Former US Senator Chuck Hagel testifies before the Senate Armed Services Committee during his confirmation hearing to become the next secretary of defense on Capitol Hill January 31, 2013 in Washington, DC. Hagel was questioned over his support for the nuclear disarmament group Global Zero.
Credit: Alex Wong

Chuck Hagel's Senate confirmation hearing on Thursday brought to light the Secretary of Defense nominee's support for the Global Zero nuclear disarmament movement.

Hagel faced opposition primarily from Republican Sen. Jim Inhofe who said his position on Israel, Iran and nuclear disarmament was "troubling."

Right-wing senators questioned a 2012 report co-authored by Hagel under the auspices of Global Zero, which advocated for sharp reductions in nuclear weapons and a review of US nuclear policy.

Republican Senator Jeff Sessions said he was "uneasy" about the conclusions in the report, reported the Guardian.

Hagel said that the report simply laid out options for nuclear disarmament.

He went on to say, "A strong, agile, safe secure, effective, nuclear arsenal for the United States is not debatable."

Hagel is a vocal supporter of Global Zero, a group formed in Paris in 2008 that promotes eliminating nuclear weapons.

Made up of political, civic, and military leaders, the group calls for deep cuts in US and Russian nuclear arsenals.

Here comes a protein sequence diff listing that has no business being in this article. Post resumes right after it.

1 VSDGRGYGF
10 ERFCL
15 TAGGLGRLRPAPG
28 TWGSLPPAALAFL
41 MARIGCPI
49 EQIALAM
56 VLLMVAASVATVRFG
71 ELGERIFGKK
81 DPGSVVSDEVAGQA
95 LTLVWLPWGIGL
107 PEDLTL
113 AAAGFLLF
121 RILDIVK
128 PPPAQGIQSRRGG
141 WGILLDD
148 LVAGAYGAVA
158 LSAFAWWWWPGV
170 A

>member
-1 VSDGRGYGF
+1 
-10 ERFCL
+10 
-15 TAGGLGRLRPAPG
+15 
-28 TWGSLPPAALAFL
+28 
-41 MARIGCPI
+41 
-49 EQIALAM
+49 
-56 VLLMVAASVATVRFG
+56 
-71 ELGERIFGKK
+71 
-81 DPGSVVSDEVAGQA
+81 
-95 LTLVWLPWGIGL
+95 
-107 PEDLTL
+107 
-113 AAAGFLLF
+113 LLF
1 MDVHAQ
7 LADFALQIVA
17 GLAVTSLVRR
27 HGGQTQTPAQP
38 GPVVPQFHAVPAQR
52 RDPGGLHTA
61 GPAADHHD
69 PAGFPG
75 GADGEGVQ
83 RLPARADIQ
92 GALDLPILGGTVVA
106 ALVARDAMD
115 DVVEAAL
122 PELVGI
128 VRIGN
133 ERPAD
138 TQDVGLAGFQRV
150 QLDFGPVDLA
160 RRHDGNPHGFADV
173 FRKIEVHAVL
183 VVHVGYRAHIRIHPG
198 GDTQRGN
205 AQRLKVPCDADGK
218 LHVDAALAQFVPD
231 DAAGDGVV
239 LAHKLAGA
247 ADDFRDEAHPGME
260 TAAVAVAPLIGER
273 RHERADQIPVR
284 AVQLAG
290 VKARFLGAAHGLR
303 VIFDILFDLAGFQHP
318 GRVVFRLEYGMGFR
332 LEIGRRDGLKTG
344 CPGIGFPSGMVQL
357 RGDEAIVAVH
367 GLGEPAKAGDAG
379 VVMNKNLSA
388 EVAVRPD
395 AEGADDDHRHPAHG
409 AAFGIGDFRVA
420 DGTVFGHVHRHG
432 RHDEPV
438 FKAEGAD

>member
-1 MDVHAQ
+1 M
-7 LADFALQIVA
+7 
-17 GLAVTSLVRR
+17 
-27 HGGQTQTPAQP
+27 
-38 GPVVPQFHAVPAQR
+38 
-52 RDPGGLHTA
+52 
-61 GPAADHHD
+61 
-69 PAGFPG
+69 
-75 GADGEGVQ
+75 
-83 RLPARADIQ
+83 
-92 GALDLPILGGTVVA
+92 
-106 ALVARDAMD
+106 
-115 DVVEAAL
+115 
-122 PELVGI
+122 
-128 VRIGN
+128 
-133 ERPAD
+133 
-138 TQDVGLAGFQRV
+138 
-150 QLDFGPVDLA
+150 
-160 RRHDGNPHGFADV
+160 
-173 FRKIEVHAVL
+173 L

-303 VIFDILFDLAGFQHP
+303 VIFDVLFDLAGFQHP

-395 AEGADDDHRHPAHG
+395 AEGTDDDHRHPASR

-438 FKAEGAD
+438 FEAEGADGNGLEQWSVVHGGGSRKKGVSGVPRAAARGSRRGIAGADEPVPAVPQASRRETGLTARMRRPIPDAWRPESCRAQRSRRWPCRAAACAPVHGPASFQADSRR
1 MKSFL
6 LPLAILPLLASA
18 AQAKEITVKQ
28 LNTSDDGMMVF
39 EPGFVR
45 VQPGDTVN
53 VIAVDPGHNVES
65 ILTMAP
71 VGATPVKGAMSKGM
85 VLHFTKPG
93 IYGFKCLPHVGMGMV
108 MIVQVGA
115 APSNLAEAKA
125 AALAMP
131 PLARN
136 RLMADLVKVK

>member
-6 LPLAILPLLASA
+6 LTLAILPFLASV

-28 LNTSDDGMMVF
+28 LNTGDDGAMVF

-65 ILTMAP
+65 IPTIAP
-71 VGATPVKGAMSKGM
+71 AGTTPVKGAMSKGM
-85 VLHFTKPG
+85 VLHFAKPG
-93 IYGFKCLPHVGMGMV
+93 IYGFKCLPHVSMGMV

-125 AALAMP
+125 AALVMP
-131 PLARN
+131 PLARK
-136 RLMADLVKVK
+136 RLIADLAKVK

Hagel has said that he does not believe in unilateral disarmament - a sticking point with right-wing policymakers.

He has also said he does not believe that eliminating the weapons will happen in the short-term.

In a press release on the Global Zero website, Hagel, with co-authors, wrote:

"We support bilateral, negotiated, verifiable U.S.-Russian arms reductions, to be followed by multilateral negotiations, bringing other key countries into a serious, verifiable process of reductions."

"...the suggestion that we naively believe that the elimination of nuclear weapons can be achieved easily or in short order is likewise false."

The Associated Press pointed out that Hagel would be the first Secretary of Defense to have publicly advocated for the elimination of nuclear weapons.

The Heritage Foundation criticized both Hagel's and President Obama's statements on nuclear disarmament, saying that a thorough review of US nuclear policy has not been done.

In the past, Obama has called for a "world without nuclear weapons" but said it would not likely happen in his lifetime, said the Associated Press.

He has also said the US has more nuclear weapons than it needs, reported the Telegraph.

The blog Arms Control Wonk pointed out that calls for nuclear disarmament is nothing new among US administrations.

They pointed out that many past presidents have spoke about limiting the use or reducing the number of nuclear arms.

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